water seeps through porous rock
hard impervious layer impedes
downward movement
waterdrawn to surface by capillary action
as water evaporates, salt crystals force
grains of sandstone apart
wind blows them away
cave gets bigger
impermeable layer
Salt Crystal Growth north_america/Ban26.jpg
Mechanical Weathering Processes
Action of Plants and Animals
•plant roots help to widen cracks in the rock
•especially important is the action of tiny root hairs of
small plants, eg., lichens, mosses
•animals act to aerate the soil down to the bedrock,
exposing it to other mechanical and chemical
•plant mechanical action is works with plant chemical
Mechanical Weathering Processes
Release of Pressure
•also called unloading
•when surface layers are removed newly exposed rock often
can expand due to the release of overlying weight and the
rock cracks
•happens often in quarries
•can create exfoliation domes where large sheets of rock
crack and peel away, like an onion
Exfoliation Domes
As erosion removes rock
material from the surface
of the land, the underlying rocks
are under less pressure.
As the pressure is lowered
on them, the rocks expand
upwards, creating fractures.
Slabs of rock then 'peel off'
along the fractures, creating
domical hills.
Famous 'Half Dome Mountain'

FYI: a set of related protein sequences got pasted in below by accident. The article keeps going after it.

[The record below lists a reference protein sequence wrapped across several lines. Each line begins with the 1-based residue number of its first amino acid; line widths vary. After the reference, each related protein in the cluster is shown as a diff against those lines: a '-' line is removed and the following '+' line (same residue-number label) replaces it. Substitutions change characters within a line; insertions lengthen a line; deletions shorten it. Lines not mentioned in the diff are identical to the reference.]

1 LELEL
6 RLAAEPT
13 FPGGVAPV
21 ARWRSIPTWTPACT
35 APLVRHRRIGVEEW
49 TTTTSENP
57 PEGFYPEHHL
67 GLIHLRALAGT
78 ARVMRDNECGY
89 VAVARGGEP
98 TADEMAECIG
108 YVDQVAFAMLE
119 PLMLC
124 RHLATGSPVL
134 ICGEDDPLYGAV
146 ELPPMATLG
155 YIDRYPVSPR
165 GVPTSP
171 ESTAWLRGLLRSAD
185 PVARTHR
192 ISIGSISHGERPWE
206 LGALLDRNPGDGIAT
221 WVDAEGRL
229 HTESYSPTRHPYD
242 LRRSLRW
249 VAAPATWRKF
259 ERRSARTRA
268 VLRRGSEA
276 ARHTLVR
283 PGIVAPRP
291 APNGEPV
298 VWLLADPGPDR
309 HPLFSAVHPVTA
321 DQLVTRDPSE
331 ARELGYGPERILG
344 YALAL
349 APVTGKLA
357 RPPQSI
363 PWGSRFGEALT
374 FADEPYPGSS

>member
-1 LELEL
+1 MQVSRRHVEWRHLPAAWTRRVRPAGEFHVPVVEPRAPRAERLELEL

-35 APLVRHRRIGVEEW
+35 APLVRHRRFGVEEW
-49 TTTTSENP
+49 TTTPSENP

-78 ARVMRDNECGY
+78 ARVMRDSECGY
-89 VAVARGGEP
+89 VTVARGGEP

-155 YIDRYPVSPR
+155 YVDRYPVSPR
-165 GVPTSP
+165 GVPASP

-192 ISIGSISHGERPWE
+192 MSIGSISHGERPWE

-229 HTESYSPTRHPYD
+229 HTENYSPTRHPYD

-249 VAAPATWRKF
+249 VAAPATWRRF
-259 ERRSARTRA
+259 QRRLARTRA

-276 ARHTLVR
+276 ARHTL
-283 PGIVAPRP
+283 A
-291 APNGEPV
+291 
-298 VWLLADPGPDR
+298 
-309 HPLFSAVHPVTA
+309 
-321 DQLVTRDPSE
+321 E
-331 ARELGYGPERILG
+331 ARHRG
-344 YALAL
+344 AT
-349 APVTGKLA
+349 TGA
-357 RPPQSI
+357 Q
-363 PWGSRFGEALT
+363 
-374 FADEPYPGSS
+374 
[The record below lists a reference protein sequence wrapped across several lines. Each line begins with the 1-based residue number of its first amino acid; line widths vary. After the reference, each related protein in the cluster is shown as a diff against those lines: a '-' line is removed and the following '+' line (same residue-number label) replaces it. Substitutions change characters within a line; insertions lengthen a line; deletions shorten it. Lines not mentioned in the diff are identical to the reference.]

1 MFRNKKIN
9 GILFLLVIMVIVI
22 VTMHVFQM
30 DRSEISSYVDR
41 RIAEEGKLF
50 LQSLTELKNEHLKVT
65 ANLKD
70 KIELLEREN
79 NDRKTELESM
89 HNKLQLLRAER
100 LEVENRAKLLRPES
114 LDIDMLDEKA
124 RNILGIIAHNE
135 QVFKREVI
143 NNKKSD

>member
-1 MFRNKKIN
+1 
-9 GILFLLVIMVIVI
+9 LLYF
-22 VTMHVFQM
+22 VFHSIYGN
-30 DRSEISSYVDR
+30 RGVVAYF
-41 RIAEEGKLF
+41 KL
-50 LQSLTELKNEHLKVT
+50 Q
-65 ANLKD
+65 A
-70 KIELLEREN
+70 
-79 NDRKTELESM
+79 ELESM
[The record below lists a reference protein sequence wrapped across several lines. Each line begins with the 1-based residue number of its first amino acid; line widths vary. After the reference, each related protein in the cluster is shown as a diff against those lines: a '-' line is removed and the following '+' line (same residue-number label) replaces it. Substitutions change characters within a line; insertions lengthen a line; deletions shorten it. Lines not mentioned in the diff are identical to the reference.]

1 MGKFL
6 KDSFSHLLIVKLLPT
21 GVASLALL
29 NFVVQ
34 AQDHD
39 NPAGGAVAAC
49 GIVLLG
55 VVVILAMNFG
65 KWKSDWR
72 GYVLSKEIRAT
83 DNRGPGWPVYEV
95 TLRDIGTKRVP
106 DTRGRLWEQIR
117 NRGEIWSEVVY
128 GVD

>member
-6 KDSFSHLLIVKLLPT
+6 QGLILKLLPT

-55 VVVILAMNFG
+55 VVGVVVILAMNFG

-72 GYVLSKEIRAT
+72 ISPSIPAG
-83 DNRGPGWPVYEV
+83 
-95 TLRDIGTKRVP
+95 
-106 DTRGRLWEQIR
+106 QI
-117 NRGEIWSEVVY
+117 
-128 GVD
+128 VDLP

is an example of an
'exfoliation dome.'
Chemical Weathering Processes
•minerals in rock come in contact with CO2, H2O, or O2
to form new minerals that are either larger in volume or
softer and more water soluble
•there are three basic types of chemical weathering
processes: solution, oxidation, and hydrolysis.
Chemical Weathering Processes
•dissolved carbon dioxide from atmosphere and organic
acids from decaying plant and animal matter are added to
rain water to form a weak carbonic acid
•the acid reacts on basic rocks such as limestone
•certain minerals like calcite are dissolved and carried away
in solution
CaCO2 + H2CO3
Ca(HCO3) 2
calcium bicarbonate
carbonic acid
•calcium bicarbonate is water soluble and easily carried away
•eventually the limestone is completely removed leaving
caverns, sink holes and even underground rivers
•where limestone is widespread in a region, a distinctive type
of typography called Karst is produced
Karst Topography karst/illustra.jpg
A Sink Hole!
Go to the site below to
see two animations that
Karst Topography and
the creation of a Sink
Chemical Weathering Processes
•results from the reaction caused by iron bearing minerals
and oxygen dissolved in water
•the iron is changed into iron hydroxide, what is
commonly called rusting
•there is a lot of iron in crustal rocks and therefore this is a
common form of weathering
•rock discolours to yellow-brown or reddish-brown
iron oxide
iron hydroxide
Chemical Weathering Processes
•similar to solution (which is mostly underground), this
process occurs more on the surface and affects mainly the
silicate group of rock forming minerals - one of the most
common rock forming minerals
•water in the atmosphere forms weak carbonic acid in the
presence of carbon dioxide
•this acid (in rain) then reacts with silicates to form clay like
minerals, which are washed away
•the rock is weakened and falls apart or is rounded
•This is most common on buildings and grave stones.
The End!